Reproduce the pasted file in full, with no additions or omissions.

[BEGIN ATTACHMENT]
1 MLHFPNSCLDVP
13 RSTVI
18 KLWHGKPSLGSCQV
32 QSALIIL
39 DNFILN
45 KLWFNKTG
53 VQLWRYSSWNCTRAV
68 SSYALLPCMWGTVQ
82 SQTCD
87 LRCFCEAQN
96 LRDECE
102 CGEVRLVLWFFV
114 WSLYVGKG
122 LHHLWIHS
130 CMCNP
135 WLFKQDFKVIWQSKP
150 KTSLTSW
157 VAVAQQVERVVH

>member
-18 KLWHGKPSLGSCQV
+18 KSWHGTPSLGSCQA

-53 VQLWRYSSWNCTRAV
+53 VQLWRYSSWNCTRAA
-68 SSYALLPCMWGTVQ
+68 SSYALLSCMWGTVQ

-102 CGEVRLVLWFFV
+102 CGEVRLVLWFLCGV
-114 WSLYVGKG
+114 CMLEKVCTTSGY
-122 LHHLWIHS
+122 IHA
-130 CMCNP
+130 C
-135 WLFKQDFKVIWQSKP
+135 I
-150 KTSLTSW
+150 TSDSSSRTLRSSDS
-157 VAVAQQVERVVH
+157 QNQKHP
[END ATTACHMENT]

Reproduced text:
1 MLHFPNSCLDVP
13 RSTVI
18 KLWHGKPSLGSCQV
32 QSALIIL
39 DNFILN
45 KLWFNKTG
53 VQLWRYSSWNCTRAV
68 SSYALLPCMWGTVQ
82 SQTCD
87 LRCFCEAQN
96 LRDECE
102 CGEVRLVLWFFV
114 WSLYVGKG
122 LHHLWIHS
130 CMCNP
135 WLFKQDFKVIWQSKP
150 KTSLTSW
157 VAVAQQVERVVH

>member
-18 KLWHGKPSLGSCQV
+18 KSWHGTPSLGSCQA

-53 VQLWRYSSWNCTRAV
+53 VQLWRYSSWNCTRAA
-68 SSYALLPCMWGTVQ
+68 SSYALLSCMWGTVQ

-102 CGEVRLVLWFFV
+102 CGEVRLVLWFLCGV
-114 WSLYVGKG
+114 CMLEKVCTTSGY
-122 LHHLWIHS
+122 IHA
-130 CMCNP
+130 C
-135 WLFKQDFKVIWQSKP
+135 I
-150 KTSLTSW
+150 TSDSSSRTLRSSDS
-157 VAVAQQVERVVH
+157 QNQKHP